Household Water Waste
One of the most costly household wastes of water is a leaky toilet. According to the American Water Works Association, toilets account for 45 percent of all indoor water use in a typical residence. It is estimated that 20 percent of all toilets leak. A serious toilet leak left undetected and uncorrected for any length of time can result in both a huge loss of water and money. If your bill has been creeping steadily higher, you hear the sound of water coming from your toilet long after flushing, or your toilet seems to flush by itself for no apparent reason, you could have a leak. Prompt action may result in large savings of water and money.
Simple Leak Detection Tests
How do you tell if your toilet is leaking? A worn out tank ball, overflow, or defective valve assembly cause most toilet leaks. Some leaks can be heard by the sound of running water but some leaks are silent and often go undetected. To discover a silent leak, put dye tablets or food coloring in the tank. Do not flush. If, after a half hour, colored water appears in the bowl, you have a leak.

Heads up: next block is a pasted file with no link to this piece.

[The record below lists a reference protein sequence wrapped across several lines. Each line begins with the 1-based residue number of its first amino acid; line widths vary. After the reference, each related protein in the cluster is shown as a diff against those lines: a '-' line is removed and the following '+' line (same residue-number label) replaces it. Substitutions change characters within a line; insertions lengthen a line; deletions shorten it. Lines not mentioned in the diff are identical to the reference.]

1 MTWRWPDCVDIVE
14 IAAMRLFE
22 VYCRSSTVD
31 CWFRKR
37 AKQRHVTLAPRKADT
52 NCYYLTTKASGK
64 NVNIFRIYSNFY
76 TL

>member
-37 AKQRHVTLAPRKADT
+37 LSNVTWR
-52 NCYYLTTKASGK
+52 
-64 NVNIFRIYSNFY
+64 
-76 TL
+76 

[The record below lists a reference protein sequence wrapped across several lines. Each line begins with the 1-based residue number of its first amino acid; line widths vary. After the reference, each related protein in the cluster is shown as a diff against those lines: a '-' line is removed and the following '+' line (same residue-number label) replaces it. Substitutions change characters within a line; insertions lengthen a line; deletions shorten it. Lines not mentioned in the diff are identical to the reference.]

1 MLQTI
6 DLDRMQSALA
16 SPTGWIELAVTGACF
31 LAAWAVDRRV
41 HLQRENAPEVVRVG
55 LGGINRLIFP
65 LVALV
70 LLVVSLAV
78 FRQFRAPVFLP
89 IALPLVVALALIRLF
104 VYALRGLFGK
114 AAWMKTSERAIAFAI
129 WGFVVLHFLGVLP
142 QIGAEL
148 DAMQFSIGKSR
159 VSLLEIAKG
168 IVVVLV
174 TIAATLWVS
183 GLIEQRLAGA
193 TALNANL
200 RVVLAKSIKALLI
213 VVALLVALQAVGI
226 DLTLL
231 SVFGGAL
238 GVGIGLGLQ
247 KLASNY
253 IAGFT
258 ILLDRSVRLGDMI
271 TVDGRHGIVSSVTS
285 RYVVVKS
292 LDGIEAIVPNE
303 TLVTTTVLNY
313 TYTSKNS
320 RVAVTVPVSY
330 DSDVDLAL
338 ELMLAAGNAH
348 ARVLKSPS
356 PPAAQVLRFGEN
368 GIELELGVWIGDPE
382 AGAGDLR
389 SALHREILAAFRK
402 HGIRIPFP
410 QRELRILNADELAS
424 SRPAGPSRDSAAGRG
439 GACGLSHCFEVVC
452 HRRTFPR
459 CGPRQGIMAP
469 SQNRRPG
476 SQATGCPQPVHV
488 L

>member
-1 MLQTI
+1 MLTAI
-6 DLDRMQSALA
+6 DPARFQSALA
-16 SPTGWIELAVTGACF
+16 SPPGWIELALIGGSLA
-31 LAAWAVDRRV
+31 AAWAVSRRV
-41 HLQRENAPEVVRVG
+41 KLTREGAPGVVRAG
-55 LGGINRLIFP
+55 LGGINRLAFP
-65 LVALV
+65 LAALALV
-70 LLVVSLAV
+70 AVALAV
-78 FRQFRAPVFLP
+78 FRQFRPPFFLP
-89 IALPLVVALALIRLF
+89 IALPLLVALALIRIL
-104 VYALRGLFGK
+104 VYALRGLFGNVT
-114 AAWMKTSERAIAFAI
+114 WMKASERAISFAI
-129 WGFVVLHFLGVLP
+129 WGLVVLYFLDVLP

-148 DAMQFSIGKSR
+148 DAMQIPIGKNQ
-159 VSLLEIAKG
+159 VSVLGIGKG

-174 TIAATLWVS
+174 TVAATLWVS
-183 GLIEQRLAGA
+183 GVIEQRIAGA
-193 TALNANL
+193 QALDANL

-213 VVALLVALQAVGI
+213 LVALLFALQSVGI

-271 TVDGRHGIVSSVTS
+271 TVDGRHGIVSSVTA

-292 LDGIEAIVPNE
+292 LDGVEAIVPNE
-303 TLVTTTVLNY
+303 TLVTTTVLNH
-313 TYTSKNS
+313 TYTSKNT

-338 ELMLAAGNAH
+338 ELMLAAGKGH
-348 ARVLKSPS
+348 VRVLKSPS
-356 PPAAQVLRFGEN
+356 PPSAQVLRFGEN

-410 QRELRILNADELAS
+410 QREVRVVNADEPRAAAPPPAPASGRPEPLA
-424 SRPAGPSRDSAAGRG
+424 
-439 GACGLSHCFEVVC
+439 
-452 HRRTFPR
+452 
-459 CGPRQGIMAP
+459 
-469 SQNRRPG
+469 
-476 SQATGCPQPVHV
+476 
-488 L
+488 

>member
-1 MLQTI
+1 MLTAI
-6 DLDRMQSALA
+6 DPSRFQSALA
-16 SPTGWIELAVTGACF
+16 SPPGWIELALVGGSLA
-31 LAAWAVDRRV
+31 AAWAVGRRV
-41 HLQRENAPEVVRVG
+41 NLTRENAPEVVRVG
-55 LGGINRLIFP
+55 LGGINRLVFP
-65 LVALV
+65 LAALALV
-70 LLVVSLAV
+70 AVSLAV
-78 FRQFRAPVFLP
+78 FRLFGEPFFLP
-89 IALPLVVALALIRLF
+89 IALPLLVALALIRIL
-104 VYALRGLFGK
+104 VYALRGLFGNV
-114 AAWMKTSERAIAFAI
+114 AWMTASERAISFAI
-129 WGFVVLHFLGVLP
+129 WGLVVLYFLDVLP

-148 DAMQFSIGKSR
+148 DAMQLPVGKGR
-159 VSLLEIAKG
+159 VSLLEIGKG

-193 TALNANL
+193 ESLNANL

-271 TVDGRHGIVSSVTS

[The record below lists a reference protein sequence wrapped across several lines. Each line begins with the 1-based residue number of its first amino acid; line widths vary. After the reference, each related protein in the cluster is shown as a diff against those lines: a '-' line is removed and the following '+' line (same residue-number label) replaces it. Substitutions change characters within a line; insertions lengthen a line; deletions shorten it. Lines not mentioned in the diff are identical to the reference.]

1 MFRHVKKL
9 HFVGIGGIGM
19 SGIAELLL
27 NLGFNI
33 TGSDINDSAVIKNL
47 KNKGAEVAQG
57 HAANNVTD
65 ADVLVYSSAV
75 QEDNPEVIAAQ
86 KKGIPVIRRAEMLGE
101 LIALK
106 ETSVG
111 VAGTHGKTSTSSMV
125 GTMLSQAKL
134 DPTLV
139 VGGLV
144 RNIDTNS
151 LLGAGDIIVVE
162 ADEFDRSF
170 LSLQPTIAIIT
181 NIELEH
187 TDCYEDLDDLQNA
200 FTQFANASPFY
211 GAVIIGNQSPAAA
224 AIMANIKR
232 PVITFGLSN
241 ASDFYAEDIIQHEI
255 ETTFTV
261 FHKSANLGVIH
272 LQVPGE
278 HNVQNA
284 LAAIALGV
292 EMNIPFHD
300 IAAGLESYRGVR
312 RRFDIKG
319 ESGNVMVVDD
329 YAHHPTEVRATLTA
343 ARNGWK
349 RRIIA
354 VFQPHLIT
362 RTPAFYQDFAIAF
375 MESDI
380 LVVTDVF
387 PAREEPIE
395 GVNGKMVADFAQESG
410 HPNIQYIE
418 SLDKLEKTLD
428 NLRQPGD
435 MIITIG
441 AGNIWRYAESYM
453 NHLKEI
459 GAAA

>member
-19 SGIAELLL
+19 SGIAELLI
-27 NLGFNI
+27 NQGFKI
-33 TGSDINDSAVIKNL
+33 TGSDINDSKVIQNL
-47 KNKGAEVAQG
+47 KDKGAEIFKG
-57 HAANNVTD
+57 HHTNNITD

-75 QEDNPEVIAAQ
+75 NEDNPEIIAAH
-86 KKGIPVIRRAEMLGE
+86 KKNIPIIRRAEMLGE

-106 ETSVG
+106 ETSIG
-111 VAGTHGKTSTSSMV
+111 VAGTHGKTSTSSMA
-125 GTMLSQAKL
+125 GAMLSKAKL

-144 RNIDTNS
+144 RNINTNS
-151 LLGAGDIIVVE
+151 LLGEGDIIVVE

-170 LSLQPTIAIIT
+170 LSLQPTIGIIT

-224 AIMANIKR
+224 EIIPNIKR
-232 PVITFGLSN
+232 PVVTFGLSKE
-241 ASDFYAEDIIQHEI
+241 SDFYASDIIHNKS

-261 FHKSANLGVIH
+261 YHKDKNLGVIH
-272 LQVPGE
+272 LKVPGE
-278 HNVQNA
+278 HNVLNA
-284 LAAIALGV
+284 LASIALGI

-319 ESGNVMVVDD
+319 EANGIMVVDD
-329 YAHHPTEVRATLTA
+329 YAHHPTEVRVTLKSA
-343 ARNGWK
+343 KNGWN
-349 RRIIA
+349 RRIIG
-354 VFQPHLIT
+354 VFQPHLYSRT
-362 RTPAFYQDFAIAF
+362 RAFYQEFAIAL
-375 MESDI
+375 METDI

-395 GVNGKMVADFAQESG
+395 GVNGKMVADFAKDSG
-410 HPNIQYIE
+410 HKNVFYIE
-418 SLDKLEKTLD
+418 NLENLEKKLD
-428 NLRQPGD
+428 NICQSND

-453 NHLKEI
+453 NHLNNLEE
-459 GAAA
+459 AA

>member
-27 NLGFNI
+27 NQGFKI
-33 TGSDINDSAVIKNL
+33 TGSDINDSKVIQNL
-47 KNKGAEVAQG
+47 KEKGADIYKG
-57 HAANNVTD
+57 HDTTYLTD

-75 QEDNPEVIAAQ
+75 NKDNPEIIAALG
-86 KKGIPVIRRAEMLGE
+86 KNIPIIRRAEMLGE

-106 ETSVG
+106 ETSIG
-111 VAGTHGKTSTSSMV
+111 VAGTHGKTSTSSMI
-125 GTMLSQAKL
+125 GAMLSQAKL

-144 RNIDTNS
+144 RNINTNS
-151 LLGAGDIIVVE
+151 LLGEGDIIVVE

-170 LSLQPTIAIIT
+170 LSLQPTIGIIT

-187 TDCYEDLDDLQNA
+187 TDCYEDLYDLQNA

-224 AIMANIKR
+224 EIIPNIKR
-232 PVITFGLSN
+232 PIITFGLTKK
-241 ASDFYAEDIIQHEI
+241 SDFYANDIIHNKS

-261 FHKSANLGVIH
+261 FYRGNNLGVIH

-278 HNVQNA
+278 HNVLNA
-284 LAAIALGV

Another easy detection test is to note the water level in the tank after flushing by making a pencil mark at the water line. After a few minutes, check the level. If it has dropped, you have a leak.
Finding the Culprit
Most toilet leaks are caused by a faulty valve (also known as “flush valve ball” or “tank stopper”). A flapper valve should be replaced every 3 to 5 years. Most hardware, plumbing and home improvement stores supply flappers.
Another problem source can be the ballcock which is located inside the tank behind the flush handle. If the water stops running when the float ball rod is gently lifted, there may be a problem. Float balls occasionally need to be adjusted or replaced. They can also be easily fixed with replacement parts from your local hardware or home improvement store.